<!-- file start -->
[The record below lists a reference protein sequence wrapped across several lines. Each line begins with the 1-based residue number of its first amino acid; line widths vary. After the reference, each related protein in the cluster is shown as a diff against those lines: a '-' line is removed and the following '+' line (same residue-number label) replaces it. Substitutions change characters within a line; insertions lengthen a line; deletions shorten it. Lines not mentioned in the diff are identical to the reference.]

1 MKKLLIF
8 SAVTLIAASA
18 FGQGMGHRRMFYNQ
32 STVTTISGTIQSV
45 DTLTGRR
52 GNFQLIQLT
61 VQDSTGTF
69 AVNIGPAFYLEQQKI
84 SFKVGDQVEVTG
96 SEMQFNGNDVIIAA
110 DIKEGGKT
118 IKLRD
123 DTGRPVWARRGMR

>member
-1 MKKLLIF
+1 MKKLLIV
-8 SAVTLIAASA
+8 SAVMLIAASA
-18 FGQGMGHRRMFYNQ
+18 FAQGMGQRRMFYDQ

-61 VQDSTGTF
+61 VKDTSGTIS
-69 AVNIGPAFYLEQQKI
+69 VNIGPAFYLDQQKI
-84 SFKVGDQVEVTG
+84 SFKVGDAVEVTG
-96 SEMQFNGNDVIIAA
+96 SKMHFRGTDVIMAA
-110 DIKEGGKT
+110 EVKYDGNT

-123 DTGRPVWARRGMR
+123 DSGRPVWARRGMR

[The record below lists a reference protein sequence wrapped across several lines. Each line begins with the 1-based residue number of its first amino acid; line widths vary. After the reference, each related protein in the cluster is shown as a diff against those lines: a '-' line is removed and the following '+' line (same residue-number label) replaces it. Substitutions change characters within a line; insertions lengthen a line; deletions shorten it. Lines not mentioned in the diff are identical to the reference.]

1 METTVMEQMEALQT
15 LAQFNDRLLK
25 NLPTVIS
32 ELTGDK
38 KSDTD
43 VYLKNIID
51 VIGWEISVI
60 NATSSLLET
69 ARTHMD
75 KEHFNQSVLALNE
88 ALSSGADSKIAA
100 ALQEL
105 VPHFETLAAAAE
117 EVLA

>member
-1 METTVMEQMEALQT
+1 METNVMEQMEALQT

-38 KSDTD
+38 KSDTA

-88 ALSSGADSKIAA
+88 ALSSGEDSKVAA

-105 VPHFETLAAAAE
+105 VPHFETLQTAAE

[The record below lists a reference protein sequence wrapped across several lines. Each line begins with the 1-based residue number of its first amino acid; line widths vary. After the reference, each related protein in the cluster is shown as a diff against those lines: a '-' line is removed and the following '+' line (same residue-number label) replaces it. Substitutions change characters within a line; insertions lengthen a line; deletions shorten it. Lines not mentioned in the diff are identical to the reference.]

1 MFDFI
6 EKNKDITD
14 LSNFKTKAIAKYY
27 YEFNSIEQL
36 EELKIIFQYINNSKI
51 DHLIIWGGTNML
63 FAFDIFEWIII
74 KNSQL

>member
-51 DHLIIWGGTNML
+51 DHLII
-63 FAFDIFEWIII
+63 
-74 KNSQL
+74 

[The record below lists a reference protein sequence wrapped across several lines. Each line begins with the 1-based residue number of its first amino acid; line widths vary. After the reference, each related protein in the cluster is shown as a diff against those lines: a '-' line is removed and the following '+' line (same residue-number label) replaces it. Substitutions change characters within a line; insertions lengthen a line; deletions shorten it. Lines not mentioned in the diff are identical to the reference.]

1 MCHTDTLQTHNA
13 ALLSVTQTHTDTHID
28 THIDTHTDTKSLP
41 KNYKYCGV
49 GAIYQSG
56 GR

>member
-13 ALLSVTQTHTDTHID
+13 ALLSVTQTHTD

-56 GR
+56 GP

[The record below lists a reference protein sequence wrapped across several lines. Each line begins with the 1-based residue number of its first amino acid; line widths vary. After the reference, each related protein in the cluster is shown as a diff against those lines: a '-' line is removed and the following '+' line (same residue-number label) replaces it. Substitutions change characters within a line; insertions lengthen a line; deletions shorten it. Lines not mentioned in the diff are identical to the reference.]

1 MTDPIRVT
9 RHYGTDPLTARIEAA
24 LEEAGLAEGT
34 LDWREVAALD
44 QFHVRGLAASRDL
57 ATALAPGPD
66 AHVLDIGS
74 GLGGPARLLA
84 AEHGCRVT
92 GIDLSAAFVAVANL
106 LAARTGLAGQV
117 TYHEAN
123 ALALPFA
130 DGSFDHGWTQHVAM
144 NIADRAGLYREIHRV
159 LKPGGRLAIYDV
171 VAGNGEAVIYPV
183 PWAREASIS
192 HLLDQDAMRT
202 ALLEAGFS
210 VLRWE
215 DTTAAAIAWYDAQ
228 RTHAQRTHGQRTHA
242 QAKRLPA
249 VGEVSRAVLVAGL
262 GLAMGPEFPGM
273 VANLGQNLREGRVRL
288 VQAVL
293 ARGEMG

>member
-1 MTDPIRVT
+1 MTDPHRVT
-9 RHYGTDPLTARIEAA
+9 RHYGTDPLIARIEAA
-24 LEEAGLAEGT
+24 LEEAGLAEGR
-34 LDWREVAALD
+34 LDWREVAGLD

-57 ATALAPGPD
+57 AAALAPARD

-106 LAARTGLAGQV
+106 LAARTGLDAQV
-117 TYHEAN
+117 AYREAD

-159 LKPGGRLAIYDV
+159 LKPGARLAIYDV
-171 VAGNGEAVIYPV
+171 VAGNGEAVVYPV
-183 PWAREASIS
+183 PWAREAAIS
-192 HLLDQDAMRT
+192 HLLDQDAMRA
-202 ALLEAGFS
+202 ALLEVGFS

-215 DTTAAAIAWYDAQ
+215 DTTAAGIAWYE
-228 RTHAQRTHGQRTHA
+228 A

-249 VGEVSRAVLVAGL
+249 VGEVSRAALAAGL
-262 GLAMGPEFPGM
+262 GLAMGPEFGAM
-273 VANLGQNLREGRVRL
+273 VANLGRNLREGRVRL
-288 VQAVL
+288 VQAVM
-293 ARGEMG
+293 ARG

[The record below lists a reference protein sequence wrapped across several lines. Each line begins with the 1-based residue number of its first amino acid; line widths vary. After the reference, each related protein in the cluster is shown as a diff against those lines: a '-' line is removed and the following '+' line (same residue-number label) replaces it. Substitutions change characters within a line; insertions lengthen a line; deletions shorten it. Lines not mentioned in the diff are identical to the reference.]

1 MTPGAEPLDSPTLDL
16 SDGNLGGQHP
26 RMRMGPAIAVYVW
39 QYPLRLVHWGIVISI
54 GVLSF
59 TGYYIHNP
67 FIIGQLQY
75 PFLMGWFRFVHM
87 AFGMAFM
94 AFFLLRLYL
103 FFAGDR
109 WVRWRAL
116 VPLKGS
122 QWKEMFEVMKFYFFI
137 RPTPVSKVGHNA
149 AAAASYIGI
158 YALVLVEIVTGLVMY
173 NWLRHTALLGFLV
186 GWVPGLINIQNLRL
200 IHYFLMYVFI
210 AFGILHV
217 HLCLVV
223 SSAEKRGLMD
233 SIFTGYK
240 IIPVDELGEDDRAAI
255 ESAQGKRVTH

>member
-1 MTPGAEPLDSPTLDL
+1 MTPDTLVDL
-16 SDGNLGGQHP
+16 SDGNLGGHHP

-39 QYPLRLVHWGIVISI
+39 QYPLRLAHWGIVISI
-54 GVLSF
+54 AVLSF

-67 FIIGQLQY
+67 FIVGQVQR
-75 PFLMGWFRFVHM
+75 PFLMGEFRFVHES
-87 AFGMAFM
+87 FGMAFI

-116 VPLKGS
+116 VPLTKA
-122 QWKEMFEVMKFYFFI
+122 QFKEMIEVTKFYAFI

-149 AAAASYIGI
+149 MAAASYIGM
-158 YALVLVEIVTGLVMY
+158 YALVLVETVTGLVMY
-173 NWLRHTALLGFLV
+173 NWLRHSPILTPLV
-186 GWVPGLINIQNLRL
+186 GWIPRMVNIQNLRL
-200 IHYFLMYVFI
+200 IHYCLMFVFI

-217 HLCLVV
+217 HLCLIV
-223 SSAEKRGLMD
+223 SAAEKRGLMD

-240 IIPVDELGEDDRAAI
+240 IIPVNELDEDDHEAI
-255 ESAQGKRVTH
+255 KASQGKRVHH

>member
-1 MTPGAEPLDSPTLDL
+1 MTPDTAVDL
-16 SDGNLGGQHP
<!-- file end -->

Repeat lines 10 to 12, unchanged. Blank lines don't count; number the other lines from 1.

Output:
84 SFKVGDQVEVTG
96 SEMQFNGNDVIIAA
110 DIKEGGKT